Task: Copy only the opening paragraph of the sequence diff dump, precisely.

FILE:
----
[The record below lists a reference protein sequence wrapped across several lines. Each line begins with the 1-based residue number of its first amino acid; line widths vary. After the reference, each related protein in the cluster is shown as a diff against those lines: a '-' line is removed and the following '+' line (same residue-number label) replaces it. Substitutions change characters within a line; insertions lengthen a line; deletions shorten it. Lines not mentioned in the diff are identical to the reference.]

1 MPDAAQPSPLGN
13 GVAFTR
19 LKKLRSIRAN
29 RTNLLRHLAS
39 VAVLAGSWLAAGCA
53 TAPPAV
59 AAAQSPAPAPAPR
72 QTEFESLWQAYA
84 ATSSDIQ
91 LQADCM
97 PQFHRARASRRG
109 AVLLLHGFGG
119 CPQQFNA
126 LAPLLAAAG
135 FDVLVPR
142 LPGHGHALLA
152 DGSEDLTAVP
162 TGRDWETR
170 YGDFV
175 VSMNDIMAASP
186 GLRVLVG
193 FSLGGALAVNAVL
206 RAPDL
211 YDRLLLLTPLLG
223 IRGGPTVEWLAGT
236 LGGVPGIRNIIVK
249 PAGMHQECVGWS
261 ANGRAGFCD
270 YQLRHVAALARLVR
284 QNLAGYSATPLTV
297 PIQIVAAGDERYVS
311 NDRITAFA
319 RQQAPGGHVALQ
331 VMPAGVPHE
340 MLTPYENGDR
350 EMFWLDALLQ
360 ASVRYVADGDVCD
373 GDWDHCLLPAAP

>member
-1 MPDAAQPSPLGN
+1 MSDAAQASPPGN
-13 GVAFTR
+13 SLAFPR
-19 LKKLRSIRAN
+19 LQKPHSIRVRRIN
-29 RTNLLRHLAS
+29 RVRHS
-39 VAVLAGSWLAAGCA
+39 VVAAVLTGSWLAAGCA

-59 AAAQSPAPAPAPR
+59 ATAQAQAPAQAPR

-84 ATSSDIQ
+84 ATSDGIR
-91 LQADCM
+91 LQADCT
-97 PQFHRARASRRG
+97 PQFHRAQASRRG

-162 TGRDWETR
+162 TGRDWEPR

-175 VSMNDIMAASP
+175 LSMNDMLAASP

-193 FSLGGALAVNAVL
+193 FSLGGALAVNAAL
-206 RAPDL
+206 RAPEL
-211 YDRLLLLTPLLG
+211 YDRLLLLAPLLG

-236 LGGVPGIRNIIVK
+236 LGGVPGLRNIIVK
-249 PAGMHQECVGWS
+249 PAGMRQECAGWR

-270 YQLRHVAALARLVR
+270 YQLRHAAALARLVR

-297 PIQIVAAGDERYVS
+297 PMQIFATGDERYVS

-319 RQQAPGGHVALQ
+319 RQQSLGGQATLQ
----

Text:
[The record below lists a reference protein sequence wrapped across several lines. Each line begins with the 1-based residue number of its first amino acid; line widths vary. After the reference, each related protein in the cluster is shown as a diff against those lines: a '-' line is removed and the following '+' line (same residue-number label) replaces it. Substitutions change characters within a line; insertions lengthen a line; deletions shorten it. Lines not mentioned in the diff are identical to the reference.]